If you’d like a quick rundown of the Inspector General’s report about Hillary Clinton’s emails, Paul Waldman summarized it well.
This report doesn’t reveal anything new. Clinton already said that using a private email server instead of the State Department’s system was a mistake, and she apologized for it. But there’s no evidence that national security was actually compromised, none of her emails contained information that was classified at the time she sent or received it, and even if she violated departmental policy, she certainly didn’t do anything criminal. And don’t forget that the report was highly critical of Colin Powell, who also used his personal email for official business.
You won’t hear much about that last sentence from conservatives. They want you to forget about it. But even more significantly, they sure don’t want you to remember this:
In 2007, when Congress asked the Bush administration for emails surrounding the firing of eights U.S. attorneys, Attorney General Alberto Gonzales revealed that many of the emails requested could not be produced because they were sent on a non-government email server. The officials had used the private domain gwb43.com, a server run by the Republican National Committee. Two years later, it was revealed that potentially 22 million emails were deleted, which was considered by some to be a violation of the Presidential Records Act.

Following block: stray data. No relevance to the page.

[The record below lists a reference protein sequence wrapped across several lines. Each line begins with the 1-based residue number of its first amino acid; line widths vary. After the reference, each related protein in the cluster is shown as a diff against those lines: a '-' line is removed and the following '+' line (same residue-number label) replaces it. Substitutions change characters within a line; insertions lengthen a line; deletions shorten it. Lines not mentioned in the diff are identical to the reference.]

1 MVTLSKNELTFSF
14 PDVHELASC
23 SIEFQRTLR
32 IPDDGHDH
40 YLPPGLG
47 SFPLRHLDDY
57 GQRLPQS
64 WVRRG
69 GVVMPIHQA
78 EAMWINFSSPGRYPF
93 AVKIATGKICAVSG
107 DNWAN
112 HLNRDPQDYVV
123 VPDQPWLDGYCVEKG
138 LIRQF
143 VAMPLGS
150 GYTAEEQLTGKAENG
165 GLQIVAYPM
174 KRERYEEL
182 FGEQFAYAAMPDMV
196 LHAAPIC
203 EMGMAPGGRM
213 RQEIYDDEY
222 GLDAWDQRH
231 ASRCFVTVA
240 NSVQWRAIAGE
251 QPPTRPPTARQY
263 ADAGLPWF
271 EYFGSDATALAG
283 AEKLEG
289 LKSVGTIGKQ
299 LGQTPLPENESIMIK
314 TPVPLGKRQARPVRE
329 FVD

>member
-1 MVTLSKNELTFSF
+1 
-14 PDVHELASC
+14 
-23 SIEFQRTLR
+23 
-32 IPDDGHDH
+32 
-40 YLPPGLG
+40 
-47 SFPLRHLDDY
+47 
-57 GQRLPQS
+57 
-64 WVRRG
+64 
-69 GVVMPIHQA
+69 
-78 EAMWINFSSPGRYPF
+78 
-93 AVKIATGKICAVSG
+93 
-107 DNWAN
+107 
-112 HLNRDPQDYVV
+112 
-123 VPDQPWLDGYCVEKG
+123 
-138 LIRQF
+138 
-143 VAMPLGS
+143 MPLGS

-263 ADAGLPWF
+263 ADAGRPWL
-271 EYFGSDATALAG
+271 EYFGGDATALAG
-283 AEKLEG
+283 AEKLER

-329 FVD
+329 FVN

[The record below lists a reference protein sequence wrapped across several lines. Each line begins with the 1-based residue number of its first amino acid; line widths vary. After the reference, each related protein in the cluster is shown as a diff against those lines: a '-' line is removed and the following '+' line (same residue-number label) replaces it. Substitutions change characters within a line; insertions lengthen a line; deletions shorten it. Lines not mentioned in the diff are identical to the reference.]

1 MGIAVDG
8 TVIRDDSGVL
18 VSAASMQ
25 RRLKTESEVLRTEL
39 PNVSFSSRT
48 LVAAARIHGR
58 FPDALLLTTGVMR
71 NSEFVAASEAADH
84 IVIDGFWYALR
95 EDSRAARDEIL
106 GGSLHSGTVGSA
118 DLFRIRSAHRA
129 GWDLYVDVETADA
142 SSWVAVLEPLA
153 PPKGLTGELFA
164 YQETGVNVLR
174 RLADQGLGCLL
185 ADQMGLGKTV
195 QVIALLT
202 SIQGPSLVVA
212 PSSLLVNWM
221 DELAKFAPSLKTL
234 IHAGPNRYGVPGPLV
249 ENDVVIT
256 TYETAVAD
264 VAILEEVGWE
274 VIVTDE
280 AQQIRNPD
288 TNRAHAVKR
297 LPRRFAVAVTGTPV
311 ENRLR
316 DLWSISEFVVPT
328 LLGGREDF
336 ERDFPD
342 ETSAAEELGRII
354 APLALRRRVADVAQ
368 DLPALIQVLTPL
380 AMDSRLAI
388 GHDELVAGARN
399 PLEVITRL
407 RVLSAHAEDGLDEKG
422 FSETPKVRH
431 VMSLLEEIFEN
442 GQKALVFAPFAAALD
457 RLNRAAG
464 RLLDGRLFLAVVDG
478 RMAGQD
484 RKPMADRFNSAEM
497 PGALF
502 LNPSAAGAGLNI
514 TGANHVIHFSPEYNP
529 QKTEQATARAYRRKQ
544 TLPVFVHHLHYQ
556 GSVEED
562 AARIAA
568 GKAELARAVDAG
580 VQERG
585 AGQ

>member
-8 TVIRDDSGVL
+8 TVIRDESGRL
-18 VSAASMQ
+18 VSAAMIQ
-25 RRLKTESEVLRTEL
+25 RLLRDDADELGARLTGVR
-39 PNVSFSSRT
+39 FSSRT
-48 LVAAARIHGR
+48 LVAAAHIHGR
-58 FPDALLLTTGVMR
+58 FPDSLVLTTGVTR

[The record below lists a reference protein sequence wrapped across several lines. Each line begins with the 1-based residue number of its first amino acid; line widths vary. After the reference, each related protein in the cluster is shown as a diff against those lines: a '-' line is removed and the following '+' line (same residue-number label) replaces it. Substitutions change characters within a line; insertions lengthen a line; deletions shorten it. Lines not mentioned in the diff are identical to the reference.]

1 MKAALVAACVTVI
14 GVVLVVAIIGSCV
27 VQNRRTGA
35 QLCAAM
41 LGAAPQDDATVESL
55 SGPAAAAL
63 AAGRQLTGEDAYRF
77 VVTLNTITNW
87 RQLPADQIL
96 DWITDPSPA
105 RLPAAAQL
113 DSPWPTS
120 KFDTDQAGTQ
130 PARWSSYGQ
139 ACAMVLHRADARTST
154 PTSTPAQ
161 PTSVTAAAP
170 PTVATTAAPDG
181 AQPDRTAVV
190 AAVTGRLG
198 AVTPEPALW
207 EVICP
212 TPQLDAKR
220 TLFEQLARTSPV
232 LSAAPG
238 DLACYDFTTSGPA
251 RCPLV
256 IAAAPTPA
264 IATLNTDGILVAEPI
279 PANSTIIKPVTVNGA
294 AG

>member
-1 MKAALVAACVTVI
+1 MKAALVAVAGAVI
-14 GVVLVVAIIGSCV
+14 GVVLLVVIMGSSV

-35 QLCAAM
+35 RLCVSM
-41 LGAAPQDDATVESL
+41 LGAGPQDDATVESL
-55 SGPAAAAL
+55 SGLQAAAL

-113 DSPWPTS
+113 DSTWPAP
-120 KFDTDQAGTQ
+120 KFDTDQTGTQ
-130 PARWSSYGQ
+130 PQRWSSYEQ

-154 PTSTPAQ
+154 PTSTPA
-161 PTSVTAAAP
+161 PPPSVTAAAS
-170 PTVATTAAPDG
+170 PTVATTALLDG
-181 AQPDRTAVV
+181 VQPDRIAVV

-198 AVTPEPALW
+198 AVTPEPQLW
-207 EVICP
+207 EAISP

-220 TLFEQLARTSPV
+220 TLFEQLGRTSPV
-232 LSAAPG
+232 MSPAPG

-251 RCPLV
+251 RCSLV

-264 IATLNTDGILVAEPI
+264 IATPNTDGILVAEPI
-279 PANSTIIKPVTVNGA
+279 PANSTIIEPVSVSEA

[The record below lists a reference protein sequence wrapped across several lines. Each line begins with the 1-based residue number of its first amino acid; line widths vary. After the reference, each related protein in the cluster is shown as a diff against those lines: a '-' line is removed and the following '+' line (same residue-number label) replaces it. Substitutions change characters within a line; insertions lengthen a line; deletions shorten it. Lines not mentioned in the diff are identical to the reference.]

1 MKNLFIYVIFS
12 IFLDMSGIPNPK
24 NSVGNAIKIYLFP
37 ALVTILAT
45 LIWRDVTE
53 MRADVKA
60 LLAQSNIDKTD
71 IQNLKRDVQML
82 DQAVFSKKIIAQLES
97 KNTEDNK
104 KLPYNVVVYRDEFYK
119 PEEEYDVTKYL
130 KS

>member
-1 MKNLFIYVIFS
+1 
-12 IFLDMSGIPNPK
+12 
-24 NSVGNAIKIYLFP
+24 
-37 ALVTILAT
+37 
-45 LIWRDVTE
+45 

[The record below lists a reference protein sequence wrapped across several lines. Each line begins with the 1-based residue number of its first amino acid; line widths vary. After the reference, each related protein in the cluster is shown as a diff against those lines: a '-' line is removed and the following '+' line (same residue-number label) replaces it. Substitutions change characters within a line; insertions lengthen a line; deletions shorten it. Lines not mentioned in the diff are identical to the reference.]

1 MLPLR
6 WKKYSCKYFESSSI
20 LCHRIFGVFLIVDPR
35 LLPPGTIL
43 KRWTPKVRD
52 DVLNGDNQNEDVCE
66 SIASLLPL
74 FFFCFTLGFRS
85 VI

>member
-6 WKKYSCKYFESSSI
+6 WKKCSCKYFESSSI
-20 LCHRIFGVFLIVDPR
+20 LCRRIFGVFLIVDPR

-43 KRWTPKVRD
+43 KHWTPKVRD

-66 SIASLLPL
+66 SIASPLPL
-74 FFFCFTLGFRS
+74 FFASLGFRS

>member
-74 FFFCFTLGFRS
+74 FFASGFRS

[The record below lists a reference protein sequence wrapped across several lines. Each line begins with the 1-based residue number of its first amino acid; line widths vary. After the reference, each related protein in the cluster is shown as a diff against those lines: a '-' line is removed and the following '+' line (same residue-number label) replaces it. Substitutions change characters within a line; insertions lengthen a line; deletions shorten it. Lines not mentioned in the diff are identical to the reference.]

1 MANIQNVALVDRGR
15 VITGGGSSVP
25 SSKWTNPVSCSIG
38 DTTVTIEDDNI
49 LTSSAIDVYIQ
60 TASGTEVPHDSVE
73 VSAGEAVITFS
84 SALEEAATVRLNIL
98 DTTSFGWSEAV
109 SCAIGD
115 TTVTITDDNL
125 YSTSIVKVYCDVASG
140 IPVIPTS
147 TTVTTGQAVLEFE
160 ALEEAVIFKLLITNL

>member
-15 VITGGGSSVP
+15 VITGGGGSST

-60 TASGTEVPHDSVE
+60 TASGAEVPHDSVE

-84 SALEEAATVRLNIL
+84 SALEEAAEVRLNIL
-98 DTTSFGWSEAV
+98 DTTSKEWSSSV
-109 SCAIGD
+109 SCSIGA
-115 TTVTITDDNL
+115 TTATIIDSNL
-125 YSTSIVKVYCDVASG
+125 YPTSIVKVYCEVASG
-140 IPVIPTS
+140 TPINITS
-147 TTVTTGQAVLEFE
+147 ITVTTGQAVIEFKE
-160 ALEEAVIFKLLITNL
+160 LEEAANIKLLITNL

This is an age-old trick that Republicans have been using for a long time. They ignore what they’ve been doing for years and pretend that it is an evil plot invented by Democrats. To point out the actual history makes you look like a four year-old saying “s/he did it first.”
We’ve seen countless examples of this – with a whole host of ridiculous ones thrown at President Obama. To give you a few examples, conservatives have been known to light their hair on fire over the President’s use of teleprompters, not wearing a coat and tie in the Oval office, putting his feet on the desk and golfing-while-president (click on the links for a quick reality check).
This whole attitude of the “rules are for thee, but not for me” reminds me of something Newt Gingrich once said to his wife, Marianne. Newt had just told her that he was having an affair (with his current wife). Here is the story she tells:
He asked her to just tolerate the affair, an offer she refused.
He’d just returned from Erie, Pennsylvania, where he’d given a speech full of high sentiments about compassion and family values.
The next night, they sat talking out on their back patio in Georgia. She said, “How do you give that speech and do what you’re doing?”
“It doesn’t matter what I do,” he answered. “People need to hear what I have to say. There’s no one else who can say what I can say. It doesn’t matter what I live.”
Clinicians would want to assess someone who said that as a possible sociopath. But perhaps it explains why a serial adulterer assumes that it is not a problem to go after his rival for her husband’s infidelities. One of the signs of a sociopath is an assumption that the rules don’t apply to them.